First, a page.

With a first glance at Foster Romano’s downtown mural, “SOL,” you’ll see rainbow-colored calligraphy packed tightly together, faintly reminiscent of Roman and Greek lettering.
And then you’ll realize that’s no alphabet you’ve ever seen before.
The Colorado Springs artist had two murals accepted into this year’s Art on the Streets, a blocks-long sculpture garden by Downtown Ventures. And at 16, he’s the youngest to ever be awarded a spot in the competitive, juried exhibit. Romano also has autism, ADHD, profound dyslexia and other learning disorders.
“The piece talks about his experience as a neurodiverse person navigating a neuronormative world,” says Claire Swinford, director of urban engagement for Downtown Partnership of Colorado Springs. “It draws the eye. We don’t know what it says. He wanted people to have a moment of confusion to see what it’s like for him every day.”
It took a little pushing to get Romano to submit his murals to the call for entries.
“I didn’t want to. I didn’t think I’d get in,” he says, “but my mom said just do it.”
It was his intention to provide passersby with a little eye candy.
“I was just kind of messing around,” he says. “I wanted to make something cool looking. It looks much more cool than a painting of whatever.”
“SOL,” a vinyl mural, is located on the alley wall of the Trolley Building at 524 S. Tejon St., and “Loona,” also a vinyl mural, is on the west and south exterior walls of Cycle Gear at 527 St. Tejon St.
Romano’s artistic side might have been spurred by his father, Daniel Romano, a sculptor who works mostly in fabricated metal. He’s had three of his sculptures accepted into AOTS over the years. The duo decided to take some workshops from Virgil Ortiz, a mixed-media artist and Cochiti Pueblo ceramicist, at Colorado Springs Fine Arts Center at Colorado College, where Ortiz was working on his 2018-2019 exhibit “Revolution: Rise Against the Invasion.”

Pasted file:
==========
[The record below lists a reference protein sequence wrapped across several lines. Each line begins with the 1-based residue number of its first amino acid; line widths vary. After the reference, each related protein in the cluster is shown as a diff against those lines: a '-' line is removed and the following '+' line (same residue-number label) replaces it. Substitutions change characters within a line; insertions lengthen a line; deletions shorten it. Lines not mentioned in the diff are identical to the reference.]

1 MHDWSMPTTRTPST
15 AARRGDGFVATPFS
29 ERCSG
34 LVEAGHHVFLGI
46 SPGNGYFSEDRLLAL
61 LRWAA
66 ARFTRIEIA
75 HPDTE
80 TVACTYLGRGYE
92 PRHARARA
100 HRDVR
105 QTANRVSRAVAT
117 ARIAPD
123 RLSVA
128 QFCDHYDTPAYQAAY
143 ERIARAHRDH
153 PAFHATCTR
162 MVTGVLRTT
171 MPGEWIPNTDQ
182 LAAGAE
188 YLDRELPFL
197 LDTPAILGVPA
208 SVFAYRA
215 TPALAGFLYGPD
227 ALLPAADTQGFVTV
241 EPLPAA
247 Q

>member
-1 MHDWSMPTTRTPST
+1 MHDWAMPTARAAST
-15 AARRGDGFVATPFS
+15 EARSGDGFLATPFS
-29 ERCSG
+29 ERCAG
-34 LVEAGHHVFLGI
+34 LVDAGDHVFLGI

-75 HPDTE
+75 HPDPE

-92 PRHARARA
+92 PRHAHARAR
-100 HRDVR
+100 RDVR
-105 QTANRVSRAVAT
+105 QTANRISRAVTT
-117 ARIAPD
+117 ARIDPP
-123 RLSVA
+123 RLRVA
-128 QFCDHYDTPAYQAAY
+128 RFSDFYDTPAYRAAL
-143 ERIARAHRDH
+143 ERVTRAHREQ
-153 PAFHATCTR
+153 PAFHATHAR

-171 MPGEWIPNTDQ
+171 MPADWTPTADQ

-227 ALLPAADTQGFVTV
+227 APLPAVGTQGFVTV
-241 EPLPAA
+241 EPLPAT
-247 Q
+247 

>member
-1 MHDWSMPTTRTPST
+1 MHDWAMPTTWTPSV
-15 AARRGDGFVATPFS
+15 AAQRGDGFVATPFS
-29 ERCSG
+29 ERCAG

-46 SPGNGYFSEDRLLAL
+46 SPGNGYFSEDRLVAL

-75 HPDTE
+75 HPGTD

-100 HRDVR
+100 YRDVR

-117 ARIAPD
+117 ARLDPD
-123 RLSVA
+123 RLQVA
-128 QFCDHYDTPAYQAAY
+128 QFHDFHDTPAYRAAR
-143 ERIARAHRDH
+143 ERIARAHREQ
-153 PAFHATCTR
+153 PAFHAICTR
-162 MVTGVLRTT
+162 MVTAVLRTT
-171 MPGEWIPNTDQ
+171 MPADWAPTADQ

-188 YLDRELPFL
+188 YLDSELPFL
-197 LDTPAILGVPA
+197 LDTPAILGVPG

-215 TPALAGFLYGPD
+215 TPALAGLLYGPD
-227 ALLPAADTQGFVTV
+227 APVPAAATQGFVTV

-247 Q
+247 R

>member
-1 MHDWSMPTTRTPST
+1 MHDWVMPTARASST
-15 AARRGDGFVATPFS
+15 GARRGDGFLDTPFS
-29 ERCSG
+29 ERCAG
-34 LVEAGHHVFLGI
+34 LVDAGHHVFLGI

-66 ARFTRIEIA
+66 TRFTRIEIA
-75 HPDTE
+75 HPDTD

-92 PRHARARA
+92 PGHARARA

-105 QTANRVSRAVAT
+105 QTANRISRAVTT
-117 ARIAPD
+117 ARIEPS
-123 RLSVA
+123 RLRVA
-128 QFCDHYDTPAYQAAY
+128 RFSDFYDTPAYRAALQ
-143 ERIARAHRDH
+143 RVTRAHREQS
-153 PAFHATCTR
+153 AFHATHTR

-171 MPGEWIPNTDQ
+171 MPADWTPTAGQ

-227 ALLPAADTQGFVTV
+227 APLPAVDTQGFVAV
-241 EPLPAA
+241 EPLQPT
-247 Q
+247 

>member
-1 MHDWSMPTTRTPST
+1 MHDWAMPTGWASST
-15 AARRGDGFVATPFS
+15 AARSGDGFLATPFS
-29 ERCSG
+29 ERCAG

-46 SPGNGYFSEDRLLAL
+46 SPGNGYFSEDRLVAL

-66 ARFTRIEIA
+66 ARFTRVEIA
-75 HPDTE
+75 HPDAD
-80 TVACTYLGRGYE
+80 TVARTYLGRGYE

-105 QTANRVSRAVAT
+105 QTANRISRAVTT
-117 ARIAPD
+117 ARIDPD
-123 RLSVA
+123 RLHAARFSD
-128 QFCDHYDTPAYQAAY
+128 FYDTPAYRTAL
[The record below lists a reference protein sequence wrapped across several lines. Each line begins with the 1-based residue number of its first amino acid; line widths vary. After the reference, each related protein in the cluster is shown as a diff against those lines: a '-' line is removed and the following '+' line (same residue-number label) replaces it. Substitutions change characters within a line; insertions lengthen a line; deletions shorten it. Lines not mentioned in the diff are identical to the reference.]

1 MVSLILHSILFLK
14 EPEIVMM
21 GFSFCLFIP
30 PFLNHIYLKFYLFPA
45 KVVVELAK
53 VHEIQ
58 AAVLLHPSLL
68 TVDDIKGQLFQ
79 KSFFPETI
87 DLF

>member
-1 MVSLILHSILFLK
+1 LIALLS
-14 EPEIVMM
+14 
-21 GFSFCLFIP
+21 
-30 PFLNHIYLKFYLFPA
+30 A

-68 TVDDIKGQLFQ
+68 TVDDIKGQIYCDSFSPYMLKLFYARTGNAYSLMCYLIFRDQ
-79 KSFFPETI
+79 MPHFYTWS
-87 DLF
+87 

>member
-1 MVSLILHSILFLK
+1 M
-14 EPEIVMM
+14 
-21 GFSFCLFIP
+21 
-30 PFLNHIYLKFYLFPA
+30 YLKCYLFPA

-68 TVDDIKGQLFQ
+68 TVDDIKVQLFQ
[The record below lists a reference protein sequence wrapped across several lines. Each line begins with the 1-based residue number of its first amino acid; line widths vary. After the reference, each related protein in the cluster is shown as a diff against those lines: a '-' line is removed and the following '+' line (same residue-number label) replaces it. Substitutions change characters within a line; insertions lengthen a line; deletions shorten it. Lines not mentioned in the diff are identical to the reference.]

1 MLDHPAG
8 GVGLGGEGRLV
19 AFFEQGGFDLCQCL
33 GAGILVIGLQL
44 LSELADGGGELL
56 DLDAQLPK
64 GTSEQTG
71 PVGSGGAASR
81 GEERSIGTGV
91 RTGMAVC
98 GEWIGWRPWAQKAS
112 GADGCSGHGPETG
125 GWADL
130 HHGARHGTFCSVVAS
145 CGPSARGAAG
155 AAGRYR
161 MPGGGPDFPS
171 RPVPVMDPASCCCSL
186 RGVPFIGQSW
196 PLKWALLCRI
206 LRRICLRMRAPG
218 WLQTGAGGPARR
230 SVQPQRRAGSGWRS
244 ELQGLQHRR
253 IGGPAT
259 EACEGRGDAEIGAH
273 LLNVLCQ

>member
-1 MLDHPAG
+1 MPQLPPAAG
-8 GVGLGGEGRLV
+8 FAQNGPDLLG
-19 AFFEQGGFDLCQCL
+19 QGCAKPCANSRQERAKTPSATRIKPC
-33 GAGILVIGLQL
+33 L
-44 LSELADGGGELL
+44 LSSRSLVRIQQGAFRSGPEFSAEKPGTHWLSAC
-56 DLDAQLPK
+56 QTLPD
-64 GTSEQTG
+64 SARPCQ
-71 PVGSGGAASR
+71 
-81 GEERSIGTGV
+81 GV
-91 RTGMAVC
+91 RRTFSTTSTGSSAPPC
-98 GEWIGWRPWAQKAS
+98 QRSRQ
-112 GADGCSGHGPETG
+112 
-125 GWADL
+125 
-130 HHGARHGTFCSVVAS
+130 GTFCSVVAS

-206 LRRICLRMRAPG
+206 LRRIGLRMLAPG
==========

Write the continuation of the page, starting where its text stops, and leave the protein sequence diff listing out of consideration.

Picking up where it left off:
Ortiz got to know the Romanos and asked Foster to collaborate on weapon fabrications for his “Venutian Soldiers” and “Aeronauts” exhibits. Over the past few year, he’s become a mentor to the teenager.
“He was always a couple of steps ahead of any adult in the workshop,” says Ortiz. “It’s incredible to witness his brilliance and talent come to life right in front of your eyes. He’s awesome to be around, especially in the studio, a never-ending blast of thinking and creativity. He’s sharp, funny and hardworking.”
Foster hopes to keep making murals and working on weapon fabrication, as the whole artistic life is proving to be a decent outlet.
“I didn’t grow up wanting to be an artist,” he says. “I wanted to be an engineer for awhile, but art was proving to be pretty good. It was working out better than all the other things.”
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